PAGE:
Choosing the Best Procedure for Your Vitiligo
Having vitiligo can be a burden and hard on your self-esteem. If you have vitiligo, it isn’t life-threatening, but it’s still important to understand what it is and how to reduce its severity.
What to Know About Vitiligo
What is Vitiligo?
Vitiligo is a skin disease that causes the skin to lose its pigmentation creating patches of lighter skin. These patches can appear all over the body, but especially around the mouth and nose and can spread over time.
Vitiligo occurs when the cells responsible for pigmentation rapidly die or simply stop working the way they are meant to. Given that vitiligo is the result of the death of pigmentation cells, other parts of the body beyond the skin may experience lightning. This can include the development of gray hair regardless of age (including eyelashes, eyebrows, and beard). Pigmentation can even be found inside the body like inside the mouth and nose.
How Do You Get Vitiligo?
Doctors aren’t quite sure as to cause the pigment cells to malfunction or die. However, it is understood that it is the result of an autoimmune condition (a disorder that causes the immune system to attack itself). Heredity may also play a part in vitiligo. Some children may develop vitiligo if their parents or grandparents have it. Certain events and circumstances can cause vitiligo like extreme stress, sunburn, chemical reaction, or skin injury.
Treatment and Procedure Options for Vitiligo
1. UV Light Therapy
For the last few decades, light has been successfully used to treat vitiligo. Using UVA (ultraviolet narrowband A), the pigmentation cells react with the light to slow the process of cell turnover. This type of treatment requires the use of a topical pre-treatment called Psoralen. Psoralen helps to make the skin more susceptible to the effects of light therapy. There are a few risks and possible side effects with the use of Psoralen, so check with your doctor to see if light therapy is right for you. When making a decision, keep in mind that this treatment can be time-consuming, as it requires multiple treatments a month for several months.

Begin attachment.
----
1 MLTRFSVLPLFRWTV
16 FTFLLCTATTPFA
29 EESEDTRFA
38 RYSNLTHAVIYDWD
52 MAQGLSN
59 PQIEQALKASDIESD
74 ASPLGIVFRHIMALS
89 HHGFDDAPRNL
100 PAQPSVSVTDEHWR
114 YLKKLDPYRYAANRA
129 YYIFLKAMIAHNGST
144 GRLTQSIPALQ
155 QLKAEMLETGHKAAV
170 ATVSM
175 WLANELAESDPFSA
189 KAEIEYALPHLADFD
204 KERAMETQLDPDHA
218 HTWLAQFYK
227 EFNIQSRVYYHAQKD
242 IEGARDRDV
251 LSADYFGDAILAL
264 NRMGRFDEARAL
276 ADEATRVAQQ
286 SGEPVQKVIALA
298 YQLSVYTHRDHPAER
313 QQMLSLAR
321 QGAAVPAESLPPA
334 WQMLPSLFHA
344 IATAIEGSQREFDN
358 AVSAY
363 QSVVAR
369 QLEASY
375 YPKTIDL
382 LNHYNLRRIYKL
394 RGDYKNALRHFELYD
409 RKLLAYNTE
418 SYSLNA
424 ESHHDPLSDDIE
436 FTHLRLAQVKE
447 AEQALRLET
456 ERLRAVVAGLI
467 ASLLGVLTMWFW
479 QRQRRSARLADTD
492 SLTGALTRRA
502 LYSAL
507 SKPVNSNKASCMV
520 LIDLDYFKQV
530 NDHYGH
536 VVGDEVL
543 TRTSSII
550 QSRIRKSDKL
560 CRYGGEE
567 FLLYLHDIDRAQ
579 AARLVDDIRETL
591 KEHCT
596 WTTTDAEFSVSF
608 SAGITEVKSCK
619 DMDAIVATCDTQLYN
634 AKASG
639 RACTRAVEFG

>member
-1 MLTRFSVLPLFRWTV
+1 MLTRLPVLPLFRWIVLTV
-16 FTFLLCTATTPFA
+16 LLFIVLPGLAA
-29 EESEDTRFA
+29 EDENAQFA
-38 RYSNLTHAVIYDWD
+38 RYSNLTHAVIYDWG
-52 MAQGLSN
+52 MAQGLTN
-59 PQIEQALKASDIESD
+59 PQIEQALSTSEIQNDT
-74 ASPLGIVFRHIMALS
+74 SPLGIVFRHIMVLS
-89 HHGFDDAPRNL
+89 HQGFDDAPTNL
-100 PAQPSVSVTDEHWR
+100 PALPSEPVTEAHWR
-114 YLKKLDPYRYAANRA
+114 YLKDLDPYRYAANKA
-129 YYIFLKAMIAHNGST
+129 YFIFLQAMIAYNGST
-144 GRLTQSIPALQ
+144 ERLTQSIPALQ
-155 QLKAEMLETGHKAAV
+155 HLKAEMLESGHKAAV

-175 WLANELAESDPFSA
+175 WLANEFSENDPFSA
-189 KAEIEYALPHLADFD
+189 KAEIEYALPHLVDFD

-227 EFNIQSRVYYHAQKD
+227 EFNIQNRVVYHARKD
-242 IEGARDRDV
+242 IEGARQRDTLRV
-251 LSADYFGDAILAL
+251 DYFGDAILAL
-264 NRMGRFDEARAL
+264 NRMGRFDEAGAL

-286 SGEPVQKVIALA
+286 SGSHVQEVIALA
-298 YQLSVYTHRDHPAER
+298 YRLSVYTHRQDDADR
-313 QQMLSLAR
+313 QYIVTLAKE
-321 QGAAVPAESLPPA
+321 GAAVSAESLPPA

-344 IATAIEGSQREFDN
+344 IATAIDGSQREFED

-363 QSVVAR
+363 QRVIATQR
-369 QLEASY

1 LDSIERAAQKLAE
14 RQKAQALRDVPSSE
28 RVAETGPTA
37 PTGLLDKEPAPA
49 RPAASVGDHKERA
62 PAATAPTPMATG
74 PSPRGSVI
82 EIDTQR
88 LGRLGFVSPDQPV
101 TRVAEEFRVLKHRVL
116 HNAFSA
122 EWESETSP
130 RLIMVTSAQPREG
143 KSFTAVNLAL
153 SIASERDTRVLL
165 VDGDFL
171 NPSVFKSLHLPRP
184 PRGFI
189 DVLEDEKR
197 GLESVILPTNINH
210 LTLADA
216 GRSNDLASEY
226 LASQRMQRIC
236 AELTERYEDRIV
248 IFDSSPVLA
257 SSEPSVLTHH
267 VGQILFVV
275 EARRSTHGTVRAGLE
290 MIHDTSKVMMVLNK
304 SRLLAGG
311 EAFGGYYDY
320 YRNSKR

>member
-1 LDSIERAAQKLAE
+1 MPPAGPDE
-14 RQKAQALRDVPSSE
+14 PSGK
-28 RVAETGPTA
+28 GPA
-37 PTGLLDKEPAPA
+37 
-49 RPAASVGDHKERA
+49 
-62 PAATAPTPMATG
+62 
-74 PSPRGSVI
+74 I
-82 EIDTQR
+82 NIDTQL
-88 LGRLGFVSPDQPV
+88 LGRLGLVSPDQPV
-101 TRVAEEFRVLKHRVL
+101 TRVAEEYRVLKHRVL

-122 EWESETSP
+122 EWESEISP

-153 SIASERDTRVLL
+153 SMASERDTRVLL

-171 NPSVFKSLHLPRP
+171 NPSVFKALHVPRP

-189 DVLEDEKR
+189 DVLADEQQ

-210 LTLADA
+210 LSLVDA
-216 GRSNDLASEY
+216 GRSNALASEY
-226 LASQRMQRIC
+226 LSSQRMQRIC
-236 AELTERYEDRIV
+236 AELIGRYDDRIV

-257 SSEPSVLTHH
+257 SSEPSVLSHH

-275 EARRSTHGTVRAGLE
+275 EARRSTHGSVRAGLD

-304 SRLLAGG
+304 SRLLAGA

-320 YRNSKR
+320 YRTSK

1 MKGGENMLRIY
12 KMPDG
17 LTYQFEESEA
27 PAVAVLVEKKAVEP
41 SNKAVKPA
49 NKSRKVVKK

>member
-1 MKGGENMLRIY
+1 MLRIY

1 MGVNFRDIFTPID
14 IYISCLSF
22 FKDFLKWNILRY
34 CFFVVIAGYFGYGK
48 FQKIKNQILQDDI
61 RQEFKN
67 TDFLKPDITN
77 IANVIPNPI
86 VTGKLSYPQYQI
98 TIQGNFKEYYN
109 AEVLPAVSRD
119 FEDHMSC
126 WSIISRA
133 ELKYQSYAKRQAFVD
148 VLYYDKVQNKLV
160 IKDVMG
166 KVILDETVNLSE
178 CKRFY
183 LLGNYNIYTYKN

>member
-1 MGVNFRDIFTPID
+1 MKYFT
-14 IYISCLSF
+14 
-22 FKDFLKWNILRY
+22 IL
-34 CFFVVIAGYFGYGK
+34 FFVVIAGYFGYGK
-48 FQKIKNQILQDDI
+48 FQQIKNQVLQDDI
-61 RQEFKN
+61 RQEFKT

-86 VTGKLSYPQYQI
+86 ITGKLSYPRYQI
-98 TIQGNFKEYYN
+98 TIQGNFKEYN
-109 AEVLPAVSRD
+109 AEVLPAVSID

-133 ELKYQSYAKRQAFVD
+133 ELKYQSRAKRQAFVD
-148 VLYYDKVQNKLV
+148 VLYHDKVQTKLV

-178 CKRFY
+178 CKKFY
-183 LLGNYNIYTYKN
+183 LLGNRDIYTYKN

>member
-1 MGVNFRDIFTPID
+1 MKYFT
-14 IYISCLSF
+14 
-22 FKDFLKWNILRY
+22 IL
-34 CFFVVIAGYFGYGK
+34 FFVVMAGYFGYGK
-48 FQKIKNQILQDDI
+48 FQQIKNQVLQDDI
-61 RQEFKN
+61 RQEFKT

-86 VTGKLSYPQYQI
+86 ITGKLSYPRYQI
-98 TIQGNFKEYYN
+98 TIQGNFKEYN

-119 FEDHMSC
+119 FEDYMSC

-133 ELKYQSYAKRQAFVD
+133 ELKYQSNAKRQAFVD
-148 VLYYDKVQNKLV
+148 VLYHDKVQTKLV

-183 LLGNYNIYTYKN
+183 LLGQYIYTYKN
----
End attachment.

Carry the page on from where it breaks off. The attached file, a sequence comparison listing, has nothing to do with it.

2. Topical Creams
Medicated creams like corticosteroids can affect the skin cells in a way that slows or stops the rapid turnover of pigmentation cells and helps them to function properly. This treatment has been proven to help patients regain color after months of use. This treatment is good for individuals whose vitiligo isn’t widespread.
3. Steroids and Immunosuppressant Medication
If the cause of vitiligo is an autoimmune disorder, steroids or other immunosuppressant medication can be used to suppress the immune system and keep it from attacking itself. If it works, the pigmentation cells will begin to work properly and will stop the spread of vitiligo.
Known as skin-grafting, patients can opt for a surgical procedure that requires unaffected skin and skin cells to be removed and placed within light patches. Not only will the added skin create a more uniform appearance by filling in the light areas, but the skin cells can go to work to create new, healthy pigmentation cells that will multiply, creating a more even skin tone.
These are just a few treatment options for vitiligo. To get a more personalized treatment plan in Cincinnati, Ohio, visit then our experts at The Dermatology Group are here to help you explore treatment options, give you advice, resources, and more. Give us a call today!